Charlottesville Breaking News

History of strangulation? Abshire denied bond after allegations of violent past

Although his court-appointed attorney argued that his client poses neither flight risk nor danger to the community, accused wife-killer Eric Abshire will remain behind bars without bond, a judge ordered Thursday morning. The decision came after the prosecution asserted that Abshire has a history of choking women and may have attempted to intimidate grand jury witnesses.

"Many were reluctant and expressed fear," said Orange County Commonwealth's Attorney Diana Wheeler in the February 10 hearing in Orange County Circuit Court. Wheeler told Judge Daniel Bouton she heard from witnesses fearful of "suspicous fires" and "sabotaged brakes on vehicles."

Wheeler also said that one witness claimed that one of Abshire's relatives approached her prior to her testimony to warn her they would "find out what she said."

Abshire is charged with first degree murder and perjury in the death of his wife, Justine Swartz Abshire, a 27-year-old kindergarten teacher who died November 3, 2006 in an incident that was initially called a hit-and-run.

Justine's parents, Steve and Heidi Swartz, began to doubt their son-in-law's story: that Justine suffered an automobile breakdown after taking a post-midnight drive. Abshire claimed he ventured out on his motorcycle and found his wife's body in the road, where he cradled her for as long as 15 minutes before seeking help from nearby residents. (He claimed he forgot he had his cell phone in his pocket.)

Doubts about his s...

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Motion to run: Top prosecutor Lunsford seeks reelection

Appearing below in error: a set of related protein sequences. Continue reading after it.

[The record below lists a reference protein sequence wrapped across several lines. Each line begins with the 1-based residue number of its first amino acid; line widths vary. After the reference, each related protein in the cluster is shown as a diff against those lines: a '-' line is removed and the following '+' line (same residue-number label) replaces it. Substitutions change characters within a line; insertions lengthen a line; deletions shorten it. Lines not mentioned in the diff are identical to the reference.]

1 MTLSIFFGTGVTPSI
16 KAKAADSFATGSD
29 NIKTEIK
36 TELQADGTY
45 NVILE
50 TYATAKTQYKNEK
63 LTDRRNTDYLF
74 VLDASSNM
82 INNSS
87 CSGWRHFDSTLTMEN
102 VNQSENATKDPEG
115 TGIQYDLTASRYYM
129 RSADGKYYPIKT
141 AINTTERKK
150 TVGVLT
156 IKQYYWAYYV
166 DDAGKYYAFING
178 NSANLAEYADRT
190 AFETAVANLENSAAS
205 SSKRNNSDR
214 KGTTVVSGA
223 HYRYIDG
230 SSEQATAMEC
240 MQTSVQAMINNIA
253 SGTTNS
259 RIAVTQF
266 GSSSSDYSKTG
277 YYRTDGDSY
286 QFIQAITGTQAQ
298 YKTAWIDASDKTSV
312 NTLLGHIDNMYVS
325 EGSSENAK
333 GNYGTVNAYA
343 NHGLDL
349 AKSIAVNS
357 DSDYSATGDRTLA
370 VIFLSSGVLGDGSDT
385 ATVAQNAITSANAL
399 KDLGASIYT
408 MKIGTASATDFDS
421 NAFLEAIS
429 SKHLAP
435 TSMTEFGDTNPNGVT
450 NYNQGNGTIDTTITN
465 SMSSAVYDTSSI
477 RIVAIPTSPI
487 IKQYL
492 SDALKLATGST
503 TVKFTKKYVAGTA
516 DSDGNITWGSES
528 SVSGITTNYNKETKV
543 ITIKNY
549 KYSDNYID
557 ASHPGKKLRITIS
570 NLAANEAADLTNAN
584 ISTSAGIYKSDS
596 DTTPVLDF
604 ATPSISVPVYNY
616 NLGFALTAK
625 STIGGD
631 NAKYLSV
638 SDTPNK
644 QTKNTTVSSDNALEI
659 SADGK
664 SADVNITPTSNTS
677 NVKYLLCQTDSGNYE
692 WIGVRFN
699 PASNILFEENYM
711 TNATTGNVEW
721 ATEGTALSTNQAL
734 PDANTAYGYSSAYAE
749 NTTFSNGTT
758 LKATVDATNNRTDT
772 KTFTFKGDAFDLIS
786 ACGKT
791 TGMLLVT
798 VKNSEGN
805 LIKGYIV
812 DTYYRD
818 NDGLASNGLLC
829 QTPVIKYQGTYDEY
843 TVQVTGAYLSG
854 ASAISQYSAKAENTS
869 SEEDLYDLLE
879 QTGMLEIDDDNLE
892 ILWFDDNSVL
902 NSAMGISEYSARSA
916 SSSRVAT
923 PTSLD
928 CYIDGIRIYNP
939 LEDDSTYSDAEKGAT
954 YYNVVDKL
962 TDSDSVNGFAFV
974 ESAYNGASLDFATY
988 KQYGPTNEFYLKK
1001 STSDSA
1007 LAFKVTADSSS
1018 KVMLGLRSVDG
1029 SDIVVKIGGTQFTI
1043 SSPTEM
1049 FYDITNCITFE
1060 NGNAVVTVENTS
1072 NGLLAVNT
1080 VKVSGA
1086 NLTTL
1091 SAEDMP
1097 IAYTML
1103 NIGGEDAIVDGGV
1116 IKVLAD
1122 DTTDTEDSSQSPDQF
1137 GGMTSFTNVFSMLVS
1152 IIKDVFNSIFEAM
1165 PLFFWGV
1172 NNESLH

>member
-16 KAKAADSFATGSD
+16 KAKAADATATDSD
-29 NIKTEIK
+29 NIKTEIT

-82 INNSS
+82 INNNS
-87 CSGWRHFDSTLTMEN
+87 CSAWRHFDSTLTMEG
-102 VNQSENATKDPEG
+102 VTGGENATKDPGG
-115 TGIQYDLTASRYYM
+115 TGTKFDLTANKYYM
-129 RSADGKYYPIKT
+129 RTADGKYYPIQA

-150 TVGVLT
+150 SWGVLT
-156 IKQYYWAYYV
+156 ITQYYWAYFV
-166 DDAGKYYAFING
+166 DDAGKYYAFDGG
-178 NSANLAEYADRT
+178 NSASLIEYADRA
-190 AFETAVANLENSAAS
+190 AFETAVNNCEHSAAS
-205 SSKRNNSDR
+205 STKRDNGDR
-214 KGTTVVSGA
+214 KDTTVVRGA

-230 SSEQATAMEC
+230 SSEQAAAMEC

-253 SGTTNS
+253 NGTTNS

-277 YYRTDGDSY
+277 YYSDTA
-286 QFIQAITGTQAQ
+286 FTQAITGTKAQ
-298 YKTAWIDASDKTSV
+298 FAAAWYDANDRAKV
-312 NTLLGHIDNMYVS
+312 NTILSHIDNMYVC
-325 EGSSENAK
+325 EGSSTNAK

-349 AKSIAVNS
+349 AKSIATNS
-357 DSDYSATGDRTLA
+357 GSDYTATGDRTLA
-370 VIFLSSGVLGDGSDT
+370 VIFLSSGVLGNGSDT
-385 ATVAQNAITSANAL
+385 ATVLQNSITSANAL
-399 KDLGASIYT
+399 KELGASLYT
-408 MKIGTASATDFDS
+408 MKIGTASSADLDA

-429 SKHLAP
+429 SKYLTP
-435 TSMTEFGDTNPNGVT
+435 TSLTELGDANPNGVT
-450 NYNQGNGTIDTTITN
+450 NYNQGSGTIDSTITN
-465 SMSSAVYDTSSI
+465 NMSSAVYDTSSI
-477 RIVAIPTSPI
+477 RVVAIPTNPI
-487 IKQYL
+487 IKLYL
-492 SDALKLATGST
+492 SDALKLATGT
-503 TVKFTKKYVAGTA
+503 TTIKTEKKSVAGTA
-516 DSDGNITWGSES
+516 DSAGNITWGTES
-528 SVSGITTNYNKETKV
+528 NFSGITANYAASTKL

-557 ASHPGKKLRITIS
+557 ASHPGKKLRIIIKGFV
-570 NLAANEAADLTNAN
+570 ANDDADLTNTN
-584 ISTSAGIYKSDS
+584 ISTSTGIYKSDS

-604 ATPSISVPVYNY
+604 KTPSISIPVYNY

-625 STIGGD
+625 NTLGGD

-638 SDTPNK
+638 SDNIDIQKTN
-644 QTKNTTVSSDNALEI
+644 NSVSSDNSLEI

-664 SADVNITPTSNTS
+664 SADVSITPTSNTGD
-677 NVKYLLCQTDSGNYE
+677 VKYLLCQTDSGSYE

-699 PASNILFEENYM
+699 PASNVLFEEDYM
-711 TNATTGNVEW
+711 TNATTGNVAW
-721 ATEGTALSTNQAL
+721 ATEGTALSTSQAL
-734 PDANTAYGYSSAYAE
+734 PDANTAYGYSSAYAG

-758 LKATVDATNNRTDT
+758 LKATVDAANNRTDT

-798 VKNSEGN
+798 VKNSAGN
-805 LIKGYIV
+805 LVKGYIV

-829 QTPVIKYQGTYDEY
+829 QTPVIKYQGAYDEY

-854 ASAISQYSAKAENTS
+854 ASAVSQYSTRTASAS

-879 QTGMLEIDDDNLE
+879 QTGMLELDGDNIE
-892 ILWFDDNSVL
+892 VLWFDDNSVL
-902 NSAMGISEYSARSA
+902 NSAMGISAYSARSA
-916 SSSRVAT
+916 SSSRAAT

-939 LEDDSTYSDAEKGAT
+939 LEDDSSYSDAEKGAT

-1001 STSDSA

In 2007, Democratic newcomer Denise Lunsford upset four-term incumbent Jim Camblos with 53 percent of the vote to take the Albemarle commonwealth's attorney job.

The county's first female top prosecutor wants to hang on to what she calls "the most rewarding job I have ever had." Lunsford announced her reelection bid February 10 in front of the courthouse where she practices, with her family, staff, law-practicing Dems and a phalanx of police in attendance.

During her three years in office, Lunsford has handled several high-profile cases, such as I-64 shooter Slade Woodson, who closed down the interstate in March 2008 during a booze-soaked rampage. She tried a then-20-year-old murder case, charging Alvin "Butch" Morris for the 1988 slaying of Roger Lee Shifflett, whose wife Morris married, a case that ended with a hung jury.

And she decided not to prosecute the seven police officers who blasted cop-car-stealing Colby Eppard, 18, on the first day of 2010, and would not release the number...

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Incremental: Waterhouse rises, raises County ire

Crews erected a construction crane over Water Street on Thursday, January 20, a powerful visual symbol of the long-awaited (and scaled down) Waterhouse project, a now six-story, $20 million mixed-use complex of offices, retail space, and apartments atop a parking garage that will span the gap between West Water and South Streets.

Two weeks later, a retaining wall has been poured, and steel girders have gone up over and around the former Downtown Tire building, which will be incorporated into the design. Originally, there were plans for a kind of pedestrian village with 57 planned residential units, but the bad economy turned that idea on its head. Now, Waterhouse will become more of a business park, with only nine residential units, and nearly 50,000 square feet of retail and office space, a huge chunk of which WorldStrides and its 200-plus employees are planning to occupy.